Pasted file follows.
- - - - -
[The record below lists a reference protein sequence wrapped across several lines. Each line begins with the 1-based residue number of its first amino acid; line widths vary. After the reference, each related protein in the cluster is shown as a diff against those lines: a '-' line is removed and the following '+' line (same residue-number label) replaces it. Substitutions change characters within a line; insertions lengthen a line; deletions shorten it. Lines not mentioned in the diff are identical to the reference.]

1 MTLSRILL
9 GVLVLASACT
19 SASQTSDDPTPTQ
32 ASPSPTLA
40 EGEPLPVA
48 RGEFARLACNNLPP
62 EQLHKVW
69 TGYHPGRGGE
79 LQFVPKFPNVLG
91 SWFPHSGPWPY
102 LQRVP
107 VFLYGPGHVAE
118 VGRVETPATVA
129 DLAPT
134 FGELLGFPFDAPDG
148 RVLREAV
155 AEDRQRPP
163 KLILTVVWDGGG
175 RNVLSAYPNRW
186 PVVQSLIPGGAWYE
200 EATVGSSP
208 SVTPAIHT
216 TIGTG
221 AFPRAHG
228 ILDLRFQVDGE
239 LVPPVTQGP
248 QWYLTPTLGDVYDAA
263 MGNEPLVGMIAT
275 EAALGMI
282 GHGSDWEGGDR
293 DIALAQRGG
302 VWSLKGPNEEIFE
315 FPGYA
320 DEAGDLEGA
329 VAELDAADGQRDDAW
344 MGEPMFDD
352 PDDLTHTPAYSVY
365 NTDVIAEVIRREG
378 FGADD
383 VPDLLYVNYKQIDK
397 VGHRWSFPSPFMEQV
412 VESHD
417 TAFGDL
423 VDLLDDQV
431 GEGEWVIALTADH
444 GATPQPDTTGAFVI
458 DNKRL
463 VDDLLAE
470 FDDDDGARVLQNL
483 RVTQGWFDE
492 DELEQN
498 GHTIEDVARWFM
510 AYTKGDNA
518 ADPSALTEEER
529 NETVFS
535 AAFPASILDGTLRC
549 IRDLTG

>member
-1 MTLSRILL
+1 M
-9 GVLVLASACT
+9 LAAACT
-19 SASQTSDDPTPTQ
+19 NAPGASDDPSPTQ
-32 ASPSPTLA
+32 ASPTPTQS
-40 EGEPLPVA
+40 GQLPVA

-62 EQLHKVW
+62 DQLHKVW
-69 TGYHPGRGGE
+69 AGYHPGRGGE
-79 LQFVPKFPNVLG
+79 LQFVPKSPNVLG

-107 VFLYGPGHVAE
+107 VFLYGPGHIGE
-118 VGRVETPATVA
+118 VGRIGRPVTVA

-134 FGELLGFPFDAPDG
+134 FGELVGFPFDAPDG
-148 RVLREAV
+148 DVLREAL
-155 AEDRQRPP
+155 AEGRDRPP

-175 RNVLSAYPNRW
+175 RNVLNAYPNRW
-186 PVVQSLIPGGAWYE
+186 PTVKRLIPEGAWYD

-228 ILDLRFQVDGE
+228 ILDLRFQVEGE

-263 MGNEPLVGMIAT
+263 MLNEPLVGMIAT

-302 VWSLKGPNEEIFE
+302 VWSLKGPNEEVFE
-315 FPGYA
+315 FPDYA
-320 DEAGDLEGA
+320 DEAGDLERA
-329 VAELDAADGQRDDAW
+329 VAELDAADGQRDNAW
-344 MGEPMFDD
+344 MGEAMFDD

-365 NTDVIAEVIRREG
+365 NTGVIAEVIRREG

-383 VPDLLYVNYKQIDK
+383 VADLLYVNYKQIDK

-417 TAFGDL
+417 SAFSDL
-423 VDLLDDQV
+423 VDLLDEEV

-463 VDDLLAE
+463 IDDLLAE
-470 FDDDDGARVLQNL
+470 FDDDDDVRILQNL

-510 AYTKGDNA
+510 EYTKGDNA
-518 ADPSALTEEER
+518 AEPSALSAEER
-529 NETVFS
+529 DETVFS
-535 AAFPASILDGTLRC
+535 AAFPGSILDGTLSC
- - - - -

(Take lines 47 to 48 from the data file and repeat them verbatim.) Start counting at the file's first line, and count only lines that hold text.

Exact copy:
444 GATPQPDTTGAFVI
458 DNKRL